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best served cold

American woman sues Starbucks over the proportion of ice in their iced drinks

She is seeking damages and restitution, potentially on behalf of anyone in America who’s bought an iced drink at Starbucks since 2006.

Starbucks AT&T Associated Press Associated Press

A LAWSUIT IN an American court claims Starbucks regularly overfills its cold drinks with ice instead of using the advertised amount of coffee or other liquid in its plastic cups.

The lawsuit was filed last week in Chicago, on behalf of Stacy Pincus, a local woman who accuses Starbucks of misleading consumers.

The lawsuit alleges that an iced beverage advertised at 24 ounces (710 millilitres) contains about 14 ounces (414 millilitres) of fluid, and that ice isn’t a fluid or beverage.

The lawsuit states:

A Starbucks customer who orders and pays for a cold drink receives much less than advertised — often nearly half as many fluid ounces…

Pincus’ civil complaint, filed in the US District Court for Northern Illinois, alleges that this is “by design and corporate practice and procedure.”

The lawsuit seeks class-action status, which could allow it to cover a potentially enormous group of individuals, namely:

“All persons in the United States of America who purchased one or more of Defendant’s Cold Drinks at any time between April 27, 2006 and the present.”

Among other things, the lawsuit seeks damages, restitution and lawyers’ fees.

starbuckssuit US District Court Northern Illinois US District Court Northern Illinois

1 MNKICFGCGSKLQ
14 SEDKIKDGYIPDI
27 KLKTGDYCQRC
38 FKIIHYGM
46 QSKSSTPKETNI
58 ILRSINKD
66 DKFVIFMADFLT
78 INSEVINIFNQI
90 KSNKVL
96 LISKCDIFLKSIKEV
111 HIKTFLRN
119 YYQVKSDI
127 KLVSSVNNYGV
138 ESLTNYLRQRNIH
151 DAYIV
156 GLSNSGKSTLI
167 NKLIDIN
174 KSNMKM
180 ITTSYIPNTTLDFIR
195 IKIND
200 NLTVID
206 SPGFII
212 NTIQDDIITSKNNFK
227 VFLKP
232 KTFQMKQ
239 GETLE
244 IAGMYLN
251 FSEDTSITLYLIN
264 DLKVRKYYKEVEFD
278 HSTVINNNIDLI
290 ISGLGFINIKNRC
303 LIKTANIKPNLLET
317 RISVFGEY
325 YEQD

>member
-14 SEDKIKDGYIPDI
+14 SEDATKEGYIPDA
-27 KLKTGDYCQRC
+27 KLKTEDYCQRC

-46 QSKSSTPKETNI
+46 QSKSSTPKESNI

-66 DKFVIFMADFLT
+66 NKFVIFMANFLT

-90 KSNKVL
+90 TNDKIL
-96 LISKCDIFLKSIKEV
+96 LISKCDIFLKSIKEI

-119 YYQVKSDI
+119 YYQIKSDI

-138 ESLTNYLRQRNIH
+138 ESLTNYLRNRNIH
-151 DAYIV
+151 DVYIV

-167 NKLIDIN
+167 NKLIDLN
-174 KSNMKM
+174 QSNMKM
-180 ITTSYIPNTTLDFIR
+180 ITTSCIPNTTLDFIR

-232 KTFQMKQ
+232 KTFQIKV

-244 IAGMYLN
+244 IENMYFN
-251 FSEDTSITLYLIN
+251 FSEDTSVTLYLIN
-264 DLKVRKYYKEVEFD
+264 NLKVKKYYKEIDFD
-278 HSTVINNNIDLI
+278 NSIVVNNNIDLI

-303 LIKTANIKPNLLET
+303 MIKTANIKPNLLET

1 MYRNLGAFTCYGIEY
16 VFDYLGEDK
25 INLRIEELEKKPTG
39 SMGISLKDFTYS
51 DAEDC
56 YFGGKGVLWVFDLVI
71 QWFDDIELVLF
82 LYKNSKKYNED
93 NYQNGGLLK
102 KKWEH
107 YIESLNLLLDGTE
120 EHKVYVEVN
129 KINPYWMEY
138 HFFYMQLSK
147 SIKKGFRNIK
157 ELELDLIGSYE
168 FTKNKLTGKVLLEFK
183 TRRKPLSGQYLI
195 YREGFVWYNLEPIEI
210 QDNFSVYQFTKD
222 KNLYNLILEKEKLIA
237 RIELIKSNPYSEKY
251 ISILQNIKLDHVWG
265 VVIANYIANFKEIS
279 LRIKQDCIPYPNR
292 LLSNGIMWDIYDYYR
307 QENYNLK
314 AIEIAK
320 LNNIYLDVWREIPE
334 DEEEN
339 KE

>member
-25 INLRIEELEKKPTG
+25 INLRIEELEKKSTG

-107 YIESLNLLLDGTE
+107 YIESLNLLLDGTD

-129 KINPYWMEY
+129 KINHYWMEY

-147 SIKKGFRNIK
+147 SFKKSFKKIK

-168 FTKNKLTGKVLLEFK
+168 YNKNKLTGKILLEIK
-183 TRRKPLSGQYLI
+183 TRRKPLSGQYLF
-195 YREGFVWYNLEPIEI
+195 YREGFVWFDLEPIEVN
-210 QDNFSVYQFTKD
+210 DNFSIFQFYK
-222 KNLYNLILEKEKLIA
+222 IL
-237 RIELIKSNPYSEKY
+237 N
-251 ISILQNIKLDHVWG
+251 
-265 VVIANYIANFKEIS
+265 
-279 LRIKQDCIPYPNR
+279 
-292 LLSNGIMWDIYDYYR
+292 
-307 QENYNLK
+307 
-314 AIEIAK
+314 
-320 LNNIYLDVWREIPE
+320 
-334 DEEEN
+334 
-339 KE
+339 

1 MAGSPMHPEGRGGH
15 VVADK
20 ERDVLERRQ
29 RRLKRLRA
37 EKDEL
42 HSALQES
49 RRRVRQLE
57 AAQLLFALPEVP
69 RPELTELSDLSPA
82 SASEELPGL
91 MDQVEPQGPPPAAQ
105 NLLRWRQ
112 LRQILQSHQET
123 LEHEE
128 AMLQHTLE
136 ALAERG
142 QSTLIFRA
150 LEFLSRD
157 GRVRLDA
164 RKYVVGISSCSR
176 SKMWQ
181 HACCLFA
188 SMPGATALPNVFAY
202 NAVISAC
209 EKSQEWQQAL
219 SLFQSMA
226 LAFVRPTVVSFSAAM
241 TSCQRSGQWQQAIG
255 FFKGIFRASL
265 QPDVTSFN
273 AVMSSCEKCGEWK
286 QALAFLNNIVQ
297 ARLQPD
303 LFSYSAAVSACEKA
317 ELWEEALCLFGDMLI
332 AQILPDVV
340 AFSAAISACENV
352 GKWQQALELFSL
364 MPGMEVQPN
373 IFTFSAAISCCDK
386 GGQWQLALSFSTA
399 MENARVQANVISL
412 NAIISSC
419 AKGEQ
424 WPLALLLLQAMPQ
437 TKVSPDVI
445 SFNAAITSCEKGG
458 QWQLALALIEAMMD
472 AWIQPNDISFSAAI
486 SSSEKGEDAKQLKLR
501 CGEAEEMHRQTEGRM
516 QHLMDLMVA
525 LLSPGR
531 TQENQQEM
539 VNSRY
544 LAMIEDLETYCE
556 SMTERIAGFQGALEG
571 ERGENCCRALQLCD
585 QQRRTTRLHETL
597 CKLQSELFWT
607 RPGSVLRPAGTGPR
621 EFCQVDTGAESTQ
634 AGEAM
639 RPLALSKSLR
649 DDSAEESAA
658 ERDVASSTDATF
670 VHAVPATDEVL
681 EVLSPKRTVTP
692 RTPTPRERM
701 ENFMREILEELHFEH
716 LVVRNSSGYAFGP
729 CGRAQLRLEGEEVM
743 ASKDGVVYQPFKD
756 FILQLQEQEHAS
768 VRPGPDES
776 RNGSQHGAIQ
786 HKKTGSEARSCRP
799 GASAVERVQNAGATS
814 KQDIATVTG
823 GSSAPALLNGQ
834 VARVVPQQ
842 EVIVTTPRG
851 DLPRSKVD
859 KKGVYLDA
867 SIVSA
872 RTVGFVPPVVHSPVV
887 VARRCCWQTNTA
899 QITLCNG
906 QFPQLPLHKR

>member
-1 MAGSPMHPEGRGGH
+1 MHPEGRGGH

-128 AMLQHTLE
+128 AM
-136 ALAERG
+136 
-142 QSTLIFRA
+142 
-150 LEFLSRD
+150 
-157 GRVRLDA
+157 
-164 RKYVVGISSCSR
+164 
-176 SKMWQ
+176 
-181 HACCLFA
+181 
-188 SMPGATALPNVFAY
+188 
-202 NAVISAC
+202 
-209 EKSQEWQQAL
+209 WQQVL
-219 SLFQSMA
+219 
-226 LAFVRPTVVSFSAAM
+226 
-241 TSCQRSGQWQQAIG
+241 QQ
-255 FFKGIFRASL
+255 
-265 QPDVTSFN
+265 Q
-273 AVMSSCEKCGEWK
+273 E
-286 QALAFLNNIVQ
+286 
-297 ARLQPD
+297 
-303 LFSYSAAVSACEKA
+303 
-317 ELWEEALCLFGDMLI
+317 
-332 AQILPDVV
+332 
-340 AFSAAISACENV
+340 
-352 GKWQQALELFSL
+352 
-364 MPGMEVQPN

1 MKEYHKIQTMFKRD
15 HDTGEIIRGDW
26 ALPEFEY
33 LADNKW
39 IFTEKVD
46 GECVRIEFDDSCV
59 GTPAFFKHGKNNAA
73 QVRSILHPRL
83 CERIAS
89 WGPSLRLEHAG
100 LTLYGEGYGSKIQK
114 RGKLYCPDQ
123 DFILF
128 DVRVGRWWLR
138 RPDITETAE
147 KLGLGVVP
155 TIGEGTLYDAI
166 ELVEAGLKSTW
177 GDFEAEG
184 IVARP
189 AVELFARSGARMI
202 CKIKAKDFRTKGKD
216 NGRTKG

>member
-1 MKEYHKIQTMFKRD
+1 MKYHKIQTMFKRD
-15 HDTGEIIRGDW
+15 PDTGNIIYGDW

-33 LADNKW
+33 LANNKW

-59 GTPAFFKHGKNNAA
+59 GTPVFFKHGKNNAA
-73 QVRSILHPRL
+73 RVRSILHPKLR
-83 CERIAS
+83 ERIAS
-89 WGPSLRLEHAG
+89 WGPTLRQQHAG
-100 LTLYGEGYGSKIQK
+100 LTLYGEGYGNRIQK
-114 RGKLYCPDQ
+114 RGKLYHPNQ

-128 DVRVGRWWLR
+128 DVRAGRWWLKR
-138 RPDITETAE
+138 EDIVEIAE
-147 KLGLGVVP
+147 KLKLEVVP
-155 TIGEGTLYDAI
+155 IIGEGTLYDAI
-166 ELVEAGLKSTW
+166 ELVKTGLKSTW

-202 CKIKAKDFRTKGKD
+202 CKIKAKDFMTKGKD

“Ice is not a ‘fluid,’” the complaint explains. “Water expands when frozen. Thus, when it melts, less ounces will remain…”

As Starbucks has recognized in the past, a reasonable consumer does not wait to consume that drink; rather, the reasonable consumer purchases a Starbucks drink to consume it at or very near the time of purchase.
Given the foregoing, Plaintiff and the Class were induced by Starbucks into purchasing the Cold Drinks at artificially inflated prices, which they would not have purchased or paid as much for the Cold Drinks, had they known the truth about the amount of fluid ounces of the ordered drink actually present in the Cold Drink.

The lawsuit alleges:

As a direct and proximate result of Starbucks’ conduct, Plaintiff and the Class have suffered injury in fact and lost money or property.

For its part, Starbucks said the lawsuit is without merit, with spokesperson Jaime Riley today stating:

Our customers understand and expect that ice is an essential component of any ‘iced’ beverage. If a customer is not satisfied with their beverage preparation, we will gladly remake it.

You can read the civil complaint in full, here.

Contains reporting by the Associated Press.

Read: Subway settles lawsuit over foot-long sandwiches that measure less than 12 inches>

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